Vibrant Collaborative Design Exists on Vancouver Island

The design industry can be a dangerous one. This last decade has brought an even more crowded marketplace, with schools in Western Canada alone graduating up to 60 new designers every year. The interior design practice has been co-opted in many sectors by decorators, stylists, and even architects. The competition between job applicants has become cutthroat, with many volunteering for extended periods before being offered entry-level positions.

Clients are ‘stolen’ by one firm, and ‘stolen back’ by another. When designers leave a practice, their non-compete clauses handcuff them from practicing in that same specialty until their skills are obsolete or they have lost any name recognition.

Is this the industry we chose to practice in? We design for everyone else — now it is time for us to consciously design our own industry — the one we each chose to live and work in. Here on Vancouver Island, we have built our industry on this foundation statement: There is enough.

There is enough work for all. If registered interior designers were doing a decent job of informing the public about what services and what value they can offer, the client base would expand exponentially. If designers were honest with themselves and each other, they would not cling to the wrong project or the wrong client, but instead pass that on to the most appropriate member. Designers can work together to support new graduates and help them transition into peers to be proud to serve with. Promoting each other is good for karma and good for business.

A small but vibrant design community exists on Vancouver Island. Local designers have learned that individually, it is difficult for them to undertake larger projects, so they have taken to contracting one another, form-ing and reforming as entities, as projects shift and change.

Designers keep juniors developing, passing them from studio to studio on a project by project basis, so that they can see how each firm works, what they excel at and where they are lacking. They build their skill sets quickly and invariably are hired full time, usually at just the right firm. This keeps them from having to shift studios every few years to get a broad range of experience and keeps them progressing from provisional to professional status.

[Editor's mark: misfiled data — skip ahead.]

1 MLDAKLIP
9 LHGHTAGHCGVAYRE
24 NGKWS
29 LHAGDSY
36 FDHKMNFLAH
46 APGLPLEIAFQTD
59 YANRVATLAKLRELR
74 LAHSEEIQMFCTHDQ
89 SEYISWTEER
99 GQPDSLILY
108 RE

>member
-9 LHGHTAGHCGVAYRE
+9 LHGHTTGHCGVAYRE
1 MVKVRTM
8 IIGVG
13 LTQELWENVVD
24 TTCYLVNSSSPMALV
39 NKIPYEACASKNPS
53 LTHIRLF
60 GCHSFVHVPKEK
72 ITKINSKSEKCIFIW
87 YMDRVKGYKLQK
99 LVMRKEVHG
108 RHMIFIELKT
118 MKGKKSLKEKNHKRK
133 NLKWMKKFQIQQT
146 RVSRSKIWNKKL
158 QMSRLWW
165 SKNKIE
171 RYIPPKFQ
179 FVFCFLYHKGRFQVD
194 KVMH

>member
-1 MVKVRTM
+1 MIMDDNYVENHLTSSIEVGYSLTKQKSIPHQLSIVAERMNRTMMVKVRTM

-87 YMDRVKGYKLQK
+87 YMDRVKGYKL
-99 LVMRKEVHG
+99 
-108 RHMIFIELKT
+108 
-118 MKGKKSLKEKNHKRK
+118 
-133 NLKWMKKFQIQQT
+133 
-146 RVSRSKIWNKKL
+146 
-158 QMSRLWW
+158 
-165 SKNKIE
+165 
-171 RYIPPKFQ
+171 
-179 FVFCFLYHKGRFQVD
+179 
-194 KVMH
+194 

Recently, our firm served a client who we knew had a working relationship with another designer. The other designer had not taken care of a warranty issue in a commercial installation, and the project was coming to the end of the warranty period. Because we knew the client socially, we called the supplier and the tradesman involved and dealt with the issue, at no cost to the client.

We did it not to get their business or to become their designer. It was simply to preserve the reputation of the profession. If that client ever hires another RID, then the effort was a success.

We can choose to look beyond the outdated model of viewing other designers as competitors, and instead build a new industry based on co-operation. We can share resources and staff, share clients and projects, share promotional expenses and share knowledge.

In doing to, we create a web of support so that none of us is without work, none of us is without support and we can all represent this profession to its greatest potential. It is time to temper competition with co-operation. The time for ‘co-opetition’ has come. DQ

Ann Squires Ferguson, RID LEED-AP, is chair of the IDIBC Vancouver Island Chapter and managing partner at Western Interior Design Group Ltd. She can be reached at ann@westerninteriordesign.ca.
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